Abigail Limuria and Grace Kadiman were chitchatting when the idea struck them. They realized that there aren’t many women who girls and Indonesian women can look up to because they simply never being put on the map.
“I have never even idolize an Indonesian figure because I always thought that inspiring people are those who aren’t from or based here. I’ve never associated being Indonesian with pride,” said Limuria.
These thoughts motivated them to put a spotlight, especially on Indonesian female figures, in an effort to inspire Indonesian little girls to understand that they, too, have what it takes to be as awesome as the 51 women featured in the illustrated storybook Lalita: 51 Cerita Perempuan Hebat Indonesia, or Lalita: 51 Stories of Indonesia Great Women.
Lalita features 51 women who have different backgrounds and professions but have all achieved great things for Indonesia. Lalita was written and illustrated to make little girls of Indonesia proud of their identity as Indonesians and dare to dream big, as well as to celebrate the diversity and achievements of these stigma-defying women.
“The word ‘Lalita’ is derived from Sanskrit that means valuable, beautiful, playful, and talkative. For us, Laila represents Indonesian women with ambitions, intelligence, who are tough, and unlimited. We want to redefine beauty and what’s considered interesting in Indonesian culture” said Kadiman.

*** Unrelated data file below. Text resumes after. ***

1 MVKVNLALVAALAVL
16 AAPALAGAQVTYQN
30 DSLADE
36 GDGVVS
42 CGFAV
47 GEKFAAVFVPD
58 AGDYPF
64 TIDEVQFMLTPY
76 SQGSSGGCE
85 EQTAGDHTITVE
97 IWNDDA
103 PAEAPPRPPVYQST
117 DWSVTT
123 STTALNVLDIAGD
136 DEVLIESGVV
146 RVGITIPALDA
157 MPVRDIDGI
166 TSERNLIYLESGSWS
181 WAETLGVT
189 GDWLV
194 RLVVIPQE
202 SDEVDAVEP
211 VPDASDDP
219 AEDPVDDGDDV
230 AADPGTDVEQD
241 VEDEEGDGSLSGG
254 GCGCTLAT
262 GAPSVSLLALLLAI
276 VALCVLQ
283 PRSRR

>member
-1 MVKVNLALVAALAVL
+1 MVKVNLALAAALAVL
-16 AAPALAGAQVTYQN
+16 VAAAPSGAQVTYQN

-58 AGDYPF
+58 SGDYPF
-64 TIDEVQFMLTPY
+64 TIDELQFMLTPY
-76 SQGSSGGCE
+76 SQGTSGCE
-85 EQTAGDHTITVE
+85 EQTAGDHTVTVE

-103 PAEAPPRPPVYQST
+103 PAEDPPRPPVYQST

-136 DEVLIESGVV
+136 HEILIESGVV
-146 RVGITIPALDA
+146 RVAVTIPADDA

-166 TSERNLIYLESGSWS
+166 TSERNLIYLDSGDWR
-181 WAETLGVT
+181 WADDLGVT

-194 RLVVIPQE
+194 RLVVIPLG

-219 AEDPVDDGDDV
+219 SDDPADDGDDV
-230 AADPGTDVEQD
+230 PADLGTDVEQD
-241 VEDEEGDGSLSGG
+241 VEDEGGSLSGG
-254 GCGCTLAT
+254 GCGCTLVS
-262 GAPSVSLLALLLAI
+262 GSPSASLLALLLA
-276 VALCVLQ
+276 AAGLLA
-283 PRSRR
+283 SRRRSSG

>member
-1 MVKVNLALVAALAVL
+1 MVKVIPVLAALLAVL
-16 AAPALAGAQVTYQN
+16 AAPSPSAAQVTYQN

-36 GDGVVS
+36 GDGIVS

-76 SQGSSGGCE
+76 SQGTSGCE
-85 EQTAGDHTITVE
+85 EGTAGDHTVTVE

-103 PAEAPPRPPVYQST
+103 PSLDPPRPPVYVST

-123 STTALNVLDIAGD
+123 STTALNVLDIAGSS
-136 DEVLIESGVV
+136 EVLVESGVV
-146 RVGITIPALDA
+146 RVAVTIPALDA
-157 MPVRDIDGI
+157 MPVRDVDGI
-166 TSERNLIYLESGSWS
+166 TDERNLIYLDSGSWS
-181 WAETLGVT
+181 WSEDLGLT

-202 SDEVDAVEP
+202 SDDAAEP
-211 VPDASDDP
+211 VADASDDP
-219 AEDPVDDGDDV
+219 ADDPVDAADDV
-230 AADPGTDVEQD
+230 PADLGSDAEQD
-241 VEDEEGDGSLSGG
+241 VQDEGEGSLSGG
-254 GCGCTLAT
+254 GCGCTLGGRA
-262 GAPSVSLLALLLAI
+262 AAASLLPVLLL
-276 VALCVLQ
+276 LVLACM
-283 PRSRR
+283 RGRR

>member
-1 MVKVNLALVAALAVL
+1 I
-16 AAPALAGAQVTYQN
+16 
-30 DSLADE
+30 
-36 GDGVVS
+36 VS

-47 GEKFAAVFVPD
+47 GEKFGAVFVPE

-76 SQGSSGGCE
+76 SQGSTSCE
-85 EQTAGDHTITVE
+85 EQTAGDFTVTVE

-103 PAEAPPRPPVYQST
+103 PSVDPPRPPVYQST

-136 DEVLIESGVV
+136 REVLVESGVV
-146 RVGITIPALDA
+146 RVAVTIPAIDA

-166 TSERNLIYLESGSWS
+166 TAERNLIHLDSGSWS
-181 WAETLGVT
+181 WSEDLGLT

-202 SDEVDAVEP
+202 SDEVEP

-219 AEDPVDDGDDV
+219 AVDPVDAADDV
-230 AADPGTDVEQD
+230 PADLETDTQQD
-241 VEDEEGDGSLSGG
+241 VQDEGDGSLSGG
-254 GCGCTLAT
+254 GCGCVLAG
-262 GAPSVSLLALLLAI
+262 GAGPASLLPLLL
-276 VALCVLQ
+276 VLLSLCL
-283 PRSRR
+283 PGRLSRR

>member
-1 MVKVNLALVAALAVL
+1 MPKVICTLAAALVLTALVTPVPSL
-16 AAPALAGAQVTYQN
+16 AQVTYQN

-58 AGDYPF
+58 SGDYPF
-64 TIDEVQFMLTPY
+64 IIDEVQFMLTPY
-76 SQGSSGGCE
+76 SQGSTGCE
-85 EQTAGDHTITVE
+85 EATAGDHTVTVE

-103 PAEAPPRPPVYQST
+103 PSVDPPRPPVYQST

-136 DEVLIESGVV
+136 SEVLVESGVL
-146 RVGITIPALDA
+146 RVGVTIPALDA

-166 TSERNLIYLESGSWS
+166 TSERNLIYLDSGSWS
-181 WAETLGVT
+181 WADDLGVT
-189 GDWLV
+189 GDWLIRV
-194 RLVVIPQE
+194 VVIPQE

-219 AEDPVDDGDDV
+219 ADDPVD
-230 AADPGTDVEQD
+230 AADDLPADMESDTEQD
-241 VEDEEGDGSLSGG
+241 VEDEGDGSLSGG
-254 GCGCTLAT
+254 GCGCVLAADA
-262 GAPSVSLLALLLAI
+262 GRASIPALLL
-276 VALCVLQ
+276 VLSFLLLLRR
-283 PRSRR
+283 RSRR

The research that the two writers done to compile the story was done for two years. Both Limuria and Kadiman met and interviewed all 51 women in the storybook, shorten the stories into digestible narratives put in one book, each with accompanying illustrations from up and coming illustrators that the country has.
Childhood and what shapes it matters, at least that’s what the positive responses the book that’s just wrapped up its launching exhibition in Plaza Indonesia on August 9 - 18 resonated.
“Adults can still remember well what was their dreams growing up, and often it comes with regrets that they didn’t end up pursuing it. By reading these stories, I hope that more girls are inspired to pursue their passion, whatever it is, because there’s no such thing as lowly profession as long as it is what they love to do,” said Butet Manurung, the founder of Sokola Rimba, a school dedicated to educate isolated children that live in the deep part of Borneo forests, and one of 51 women who’s portrayed in the book.
Both male and female illustrators are being involved in this project, to help capture the essence of each figure in a colorful message and to also showcase the public that there are great illustrators in the country. Lalita finished up as a tale of art because of the concept.
“Lalita helps illustrators to support each other because it gave the artists an opportunity to collaborate. We all tell and represent different stories from different figures, all with different style of art, but all come up together in harmony,” said Kathrin Honesta, one of the illustrators that also design the book cover.